The assay was validated using samples of a biopharmaceutical formulations of streptokinase with a label claim of 1 500 000 IU/vial and 750 000 IU/vial by determinations of the following parameters: linearity, range, precision, accuracy, detection limit (DL), quantitation limit (QL), robustness and stability, following the guidelines adapted for the in vitro bioassay [14,15].

Linearity: Linearity was determined for the assay by constructing three analytical curves, each one with eight concentrations of the ISSTK over the 2.50-40 IU/mL range. The absorbance’s were plotted against the respective concentrations of streptokinase to obtain the analytical curve. The results were subjected to regression analysis by the least squares method to calculate the calibration equation and determination coefficient.

Precision: Assay precision was determined by means of repeatability (intra-days) and intermediate precision (interday). Repeatability was examined by six evaluations of the same streptokinase concentration, on the same day, under the same experimental conditions. The intermediate precision of the method was assessed by analysis of two samples on three different days (interday) and also by submitting the samples to analysis by other analysts in the same laboratory (betweenanalysts).

Accuracy: The accuracy was evaluated by applying the proposed assay to the analysis of pharmaceutical solutions with concentrations at 1 200 000, 1 500 000 and 1 800 000 IU/mL equivalent to 80, 100 and 120% of the nominal analytical concentrations, respectively. The accuracy was calculated as the percentage of the drug recovered from the formulation; it was expressed as the percentage relative error (bias %) between the measured mean concentrations and the added concentrations.

Limits of detection and quantitation: The detection limit (DL) and the quantitation limit (QL) were calculated by using the mean values of the three independent analytical curves, determined by a linear regression model, where the factors 3.3 and 10 for the detection and quantitation limits, were multiplied by the ratio of the standard deviation of the intercept and the slope, respectively. The QL was also evaluated in an experimental assay.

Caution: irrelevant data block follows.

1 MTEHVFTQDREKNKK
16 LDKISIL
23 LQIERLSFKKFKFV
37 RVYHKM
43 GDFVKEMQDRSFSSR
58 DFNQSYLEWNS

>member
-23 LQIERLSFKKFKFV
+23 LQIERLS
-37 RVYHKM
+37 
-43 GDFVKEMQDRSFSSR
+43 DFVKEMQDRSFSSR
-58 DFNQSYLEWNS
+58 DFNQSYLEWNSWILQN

Robustness: The robustness of an analytical procedure refers to its ability to remain unaffected by small and deliberate variations in method parameters and provides an indication of its reliability for the routine analysis. The robustness of the SCSA was determined by analyzing the same samples containing 1 500 000 IU/mL and 750 000 IU/mL, respectively, under a variety of conditions of the assay parameters, such as: reaction time with plasminogen (5, 10 and 15 minutes), reaction time with substrate chromogenic (1, 2 and 3 minutes), pH of buffer solution (pH 7.4, 7.7 and pH 8.0), assay temperature (34, 37, 40°C) and stability of the analytical solution at 2-8°C.

Results and Discussion

Method validation

The procedure was performed to demonstrate that the performance characteristics of the SCSA meet the requirements for the potency assessment of streptokinase in biopharmaceutical formulations. The dose-response curve was constructed plotting the experimental values of absorbances versus the logarithms of the concentrations in triplicate. The analytical curves were found to be linear over the concentration range of 2.50-40 IU/mL. The determination coefficient calculated from y=(55817 ± 218.57)x-(103001 ± 8245.10), where, x is the concentration and y is the absorbance, was r2=0.999, indicating the linearity of the analytical curve for the assay.

Specificity of the assay for the biomolecule was assessed by determination of the potency of the samples spiked with higher concentrations of the excipients, HSA, glutamate and sodium phosphate. In addition, the samples were also spiked with volumes equivalent to 2 IU/mL of heparin, 2 IU/mL of enoxaparin, 1 EU/mL of bacterial endotoxins, 0.87 nKat/mL of factor Xa, and 1.25 IU/mL of factor IIa, showing non-significant differences (p>0.05).